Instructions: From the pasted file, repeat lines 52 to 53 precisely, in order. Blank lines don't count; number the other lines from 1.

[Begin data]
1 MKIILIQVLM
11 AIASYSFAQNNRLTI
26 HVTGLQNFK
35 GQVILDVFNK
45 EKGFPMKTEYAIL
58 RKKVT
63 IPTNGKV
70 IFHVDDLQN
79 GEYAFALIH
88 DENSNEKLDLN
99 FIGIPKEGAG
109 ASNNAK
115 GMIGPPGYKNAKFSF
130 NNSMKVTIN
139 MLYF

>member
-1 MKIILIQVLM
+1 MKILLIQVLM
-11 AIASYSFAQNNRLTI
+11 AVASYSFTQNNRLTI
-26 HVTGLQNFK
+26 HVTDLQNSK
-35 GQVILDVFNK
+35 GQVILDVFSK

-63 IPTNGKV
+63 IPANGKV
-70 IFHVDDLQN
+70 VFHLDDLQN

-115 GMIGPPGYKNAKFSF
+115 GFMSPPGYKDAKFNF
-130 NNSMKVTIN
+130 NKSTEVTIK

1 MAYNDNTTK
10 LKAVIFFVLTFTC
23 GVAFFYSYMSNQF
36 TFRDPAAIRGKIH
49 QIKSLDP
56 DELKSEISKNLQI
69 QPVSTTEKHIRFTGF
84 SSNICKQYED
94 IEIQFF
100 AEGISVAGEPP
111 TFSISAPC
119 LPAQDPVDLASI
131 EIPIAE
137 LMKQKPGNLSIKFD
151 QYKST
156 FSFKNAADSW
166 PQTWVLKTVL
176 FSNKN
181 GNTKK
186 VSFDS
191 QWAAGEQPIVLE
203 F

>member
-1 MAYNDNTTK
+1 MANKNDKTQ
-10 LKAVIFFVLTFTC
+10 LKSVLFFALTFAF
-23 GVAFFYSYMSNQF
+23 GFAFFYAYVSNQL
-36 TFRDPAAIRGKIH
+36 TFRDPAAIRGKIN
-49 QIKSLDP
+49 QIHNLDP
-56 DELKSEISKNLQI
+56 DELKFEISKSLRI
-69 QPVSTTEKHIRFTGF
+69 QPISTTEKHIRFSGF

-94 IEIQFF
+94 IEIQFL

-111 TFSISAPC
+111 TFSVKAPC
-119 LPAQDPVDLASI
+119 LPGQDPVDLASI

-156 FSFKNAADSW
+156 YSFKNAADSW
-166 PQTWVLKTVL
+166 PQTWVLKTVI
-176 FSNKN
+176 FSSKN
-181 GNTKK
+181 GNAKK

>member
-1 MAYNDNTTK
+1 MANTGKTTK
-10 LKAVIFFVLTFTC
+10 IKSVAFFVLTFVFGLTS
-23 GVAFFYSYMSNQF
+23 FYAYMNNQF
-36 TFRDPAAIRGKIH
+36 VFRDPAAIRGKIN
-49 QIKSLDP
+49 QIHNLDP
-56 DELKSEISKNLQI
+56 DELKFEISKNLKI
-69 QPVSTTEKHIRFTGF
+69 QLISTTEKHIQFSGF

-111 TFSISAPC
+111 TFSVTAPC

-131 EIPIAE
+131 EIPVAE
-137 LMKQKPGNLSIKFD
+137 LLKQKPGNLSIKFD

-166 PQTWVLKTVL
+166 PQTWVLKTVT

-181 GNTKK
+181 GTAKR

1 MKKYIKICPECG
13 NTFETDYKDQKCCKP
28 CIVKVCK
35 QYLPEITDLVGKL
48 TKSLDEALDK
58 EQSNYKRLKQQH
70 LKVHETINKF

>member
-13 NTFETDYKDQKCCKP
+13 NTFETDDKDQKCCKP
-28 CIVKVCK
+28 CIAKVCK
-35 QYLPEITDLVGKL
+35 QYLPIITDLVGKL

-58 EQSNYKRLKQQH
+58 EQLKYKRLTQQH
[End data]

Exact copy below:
186 VSFDS
191 QWAAGEQPIVLE